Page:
The headline reads, "K-Net Brings Broadband to Northwestern Ontario, pages 13-15"
, in the latest issue of Telemanagement - The Angus Report on Business Telecommunications in Canada (June 2002, Number 196). Read the stories at http://photos.knet.ca/telemanagement
(posted with permission from Telemanagement
The first paragraph ... "Four years ago, the residents of North Spirit Lake, Ontario, had no telephone service and no Internet access. Today they have both - and the Internet came first." The story goes on to describe the steps taken since 1994 by Keewaytinook Okimakanak to bring broadband services into the KO First Nations and the region.
The last section of the story summarizes the work being done by so many groups and individuals in this region and is worth sharing. It is a story about partnerships and what can happen with the right combination, as in the case of K-Net and all our partners
(and the list continues to grow)!
"K-Net and the five northern Community Broadband Networks (CBNs) we reviewed last month, demonstrate that it is possible to deploy broadband networks now in rural and remote parts of Canada.
What it seems to take is a combination of "bottom up" and "top down" initiatives.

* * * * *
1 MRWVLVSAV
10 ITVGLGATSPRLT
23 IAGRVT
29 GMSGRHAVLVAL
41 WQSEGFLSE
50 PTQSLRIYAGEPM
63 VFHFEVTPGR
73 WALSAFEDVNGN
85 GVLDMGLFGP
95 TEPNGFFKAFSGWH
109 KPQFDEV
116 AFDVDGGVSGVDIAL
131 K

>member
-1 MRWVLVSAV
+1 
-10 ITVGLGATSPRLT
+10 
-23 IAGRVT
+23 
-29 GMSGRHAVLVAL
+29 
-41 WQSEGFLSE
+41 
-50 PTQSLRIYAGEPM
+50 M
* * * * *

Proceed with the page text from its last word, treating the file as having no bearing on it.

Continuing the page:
It takes determination and commitment in the community itself. It also takes government funding programs, to bridge the gap between what communities need and the willingness of private carriers to meet those needs.
It also takes champions: individuals in local communities and at the top levels of government, and at every level in between, who have both a vision of what broadband networks can accomplish, and the dogged determination to make it happen.
None of those, by itself, can achieve the desired result. Governments can't roll out networks by fiat; communities can't create networks single-handedly; champions by themselves are powerless.
But put them all together - combine a relatively small amount of public funding with a lot of local ingenuity, hard work and resolve - and almost anything can be achieved."